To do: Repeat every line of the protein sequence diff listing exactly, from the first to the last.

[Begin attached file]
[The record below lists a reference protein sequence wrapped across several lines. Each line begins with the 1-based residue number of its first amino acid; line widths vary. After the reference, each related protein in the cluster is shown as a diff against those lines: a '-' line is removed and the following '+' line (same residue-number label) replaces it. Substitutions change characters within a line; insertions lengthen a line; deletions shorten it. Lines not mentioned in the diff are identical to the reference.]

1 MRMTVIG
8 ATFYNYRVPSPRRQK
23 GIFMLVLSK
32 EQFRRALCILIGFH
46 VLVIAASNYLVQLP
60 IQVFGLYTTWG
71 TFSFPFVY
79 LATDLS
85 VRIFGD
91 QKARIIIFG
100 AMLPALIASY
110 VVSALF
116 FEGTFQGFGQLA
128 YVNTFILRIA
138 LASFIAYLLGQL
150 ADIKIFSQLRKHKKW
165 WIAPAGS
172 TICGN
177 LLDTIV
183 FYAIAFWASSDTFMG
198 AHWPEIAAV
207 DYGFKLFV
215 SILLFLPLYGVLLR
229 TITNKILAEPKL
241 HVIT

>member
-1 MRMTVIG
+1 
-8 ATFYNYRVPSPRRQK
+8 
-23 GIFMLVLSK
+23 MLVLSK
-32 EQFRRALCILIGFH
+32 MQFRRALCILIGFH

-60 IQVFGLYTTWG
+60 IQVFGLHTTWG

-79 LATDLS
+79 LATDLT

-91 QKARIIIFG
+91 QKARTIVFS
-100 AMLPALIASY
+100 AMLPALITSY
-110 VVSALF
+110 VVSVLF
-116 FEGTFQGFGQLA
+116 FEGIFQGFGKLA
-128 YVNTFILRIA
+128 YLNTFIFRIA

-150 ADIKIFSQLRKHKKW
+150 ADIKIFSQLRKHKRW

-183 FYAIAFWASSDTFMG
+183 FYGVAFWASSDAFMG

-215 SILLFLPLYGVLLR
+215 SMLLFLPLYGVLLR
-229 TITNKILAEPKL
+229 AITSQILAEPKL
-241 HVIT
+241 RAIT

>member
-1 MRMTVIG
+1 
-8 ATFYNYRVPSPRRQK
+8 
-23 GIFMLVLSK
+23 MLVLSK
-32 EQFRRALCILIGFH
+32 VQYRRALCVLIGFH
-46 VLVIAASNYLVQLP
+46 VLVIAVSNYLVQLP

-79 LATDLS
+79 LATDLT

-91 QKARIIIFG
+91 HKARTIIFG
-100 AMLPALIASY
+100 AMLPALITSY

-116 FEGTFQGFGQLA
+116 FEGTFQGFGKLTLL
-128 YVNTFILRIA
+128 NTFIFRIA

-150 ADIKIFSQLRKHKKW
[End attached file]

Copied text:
[The record below lists a reference protein sequence wrapped across several lines. Each line begins with the 1-based residue number of its first amino acid; line widths vary. After the reference, each related protein in the cluster is shown as a diff against those lines: a '-' line is removed and the following '+' line (same residue-number label) replaces it. Substitutions change characters within a line; insertions lengthen a line; deletions shorten it. Lines not mentioned in the diff are identical to the reference.]

1 MRMTVIG
8 ATFYNYRVPSPRRQK
23 GIFMLVLSK
32 EQFRRALCILIGFH
46 VLVIAASNYLVQLP
60 IQVFGLYTTWG
71 TFSFPFVY
79 LATDLS
85 VRIFGD
91 QKARIIIFG
100 AMLPALIASY
110 VVSALF
116 FEGTFQGFGQLA
128 YVNTFILRIA
138 LASFIAYLLGQL
150 ADIKIFSQLRKHKKW
165 WIAPAGS
172 TICGN
177 LLDTIV
183 FYAIAFWASSDTFMG
198 AHWPEIAAV
207 DYGFKLFV
215 SILLFLPLYGVLLR
229 TITNKILAEPKL
241 HVIT

>member
-1 MRMTVIG
+1 
-8 ATFYNYRVPSPRRQK
+8 
-23 GIFMLVLSK
+23 MLVLSK
-32 EQFRRALCILIGFH
+32 MQFRRALCILIGFH

-60 IQVFGLYTTWG
+60 IQVFGLHTTWG

-79 LATDLS
+79 LATDLT

-91 QKARIIIFG
+91 QKARTIVFS
-100 AMLPALIASY
+100 AMLPALITSY
-110 VVSALF
+110 VVSVLF
-116 FEGTFQGFGQLA
+116 FEGIFQGFGKLA
-128 YVNTFILRIA
+128 YLNTFIFRIA

-150 ADIKIFSQLRKHKKW
+150 ADIKIFSQLRKHKRW

-183 FYAIAFWASSDTFMG
+183 FYGVAFWASSDAFMG

-215 SILLFLPLYGVLLR
+215 SMLLFLPLYGVLLR
-229 TITNKILAEPKL
+229 AITSQILAEPKL
-241 HVIT
+241 RAIT

>member
-1 MRMTVIG
+1 
-8 ATFYNYRVPSPRRQK
+8 
-23 GIFMLVLSK
+23 MLVLSK
-32 EQFRRALCILIGFH
+32 VQYRRALCVLIGFH
-46 VLVIAASNYLVQLP
+46 VLVIAVSNYLVQLP

-79 LATDLS
+79 LATDLT

-91 QKARIIIFG
+91 HKARTIIFG
-100 AMLPALIASY
+100 AMLPALITSY

-116 FEGTFQGFGQLA
+116 FEGTFQGFGKLTLL
-128 YVNTFILRIA
+128 NTFIFRIA

-150 ADIKIFSQLRKHKKW